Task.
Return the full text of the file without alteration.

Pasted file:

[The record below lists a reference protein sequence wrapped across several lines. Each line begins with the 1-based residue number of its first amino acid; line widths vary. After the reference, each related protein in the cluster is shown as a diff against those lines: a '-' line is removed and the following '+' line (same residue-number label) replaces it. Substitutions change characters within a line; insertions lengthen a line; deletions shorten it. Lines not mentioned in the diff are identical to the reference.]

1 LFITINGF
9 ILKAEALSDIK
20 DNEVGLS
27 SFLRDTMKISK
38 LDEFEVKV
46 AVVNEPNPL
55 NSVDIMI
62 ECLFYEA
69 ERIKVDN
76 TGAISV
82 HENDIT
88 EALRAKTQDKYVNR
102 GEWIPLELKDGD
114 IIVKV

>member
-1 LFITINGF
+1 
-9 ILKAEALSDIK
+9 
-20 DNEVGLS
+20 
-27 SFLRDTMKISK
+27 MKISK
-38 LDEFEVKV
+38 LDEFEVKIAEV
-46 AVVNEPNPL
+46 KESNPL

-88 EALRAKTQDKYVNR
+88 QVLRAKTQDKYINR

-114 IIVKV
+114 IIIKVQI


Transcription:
[The record below lists a reference protein sequence wrapped across several lines. Each line begins with the 1-based residue number of its first amino acid; line widths vary. After the reference, each related protein in the cluster is shown as a diff against those lines: a '-' line is removed and the following '+' line (same residue-number label) replaces it. Substitutions change characters within a line; insertions lengthen a line; deletions shorten it. Lines not mentioned in the diff are identical to the reference.]

1 LFITINGF
9 ILKAEALSDIK
20 DNEVGLS
27 SFLRDTMKISK
38 LDEFEVKV
46 AVVNEPNPL
55 NSVDIMI
62 ECLFYEA
69 ERIKVDN
76 TGAISV
82 HENDIT
88 EALRAKTQDKYVNR
102 GEWIPLELKDGD
114 IIVKV

>member
-1 LFITINGF
+1 
-9 ILKAEALSDIK
+9 
-20 DNEVGLS
+20 
-27 SFLRDTMKISK
+27 MKISK
-38 LDEFEVKV
+38 LDEFEVKIAEV
-46 AVVNEPNPL
+46 KESNPL

-88 EALRAKTQDKYVNR
+88 QVLRAKTQDKYINR

-114 IIVKV
+114 IIIKVQI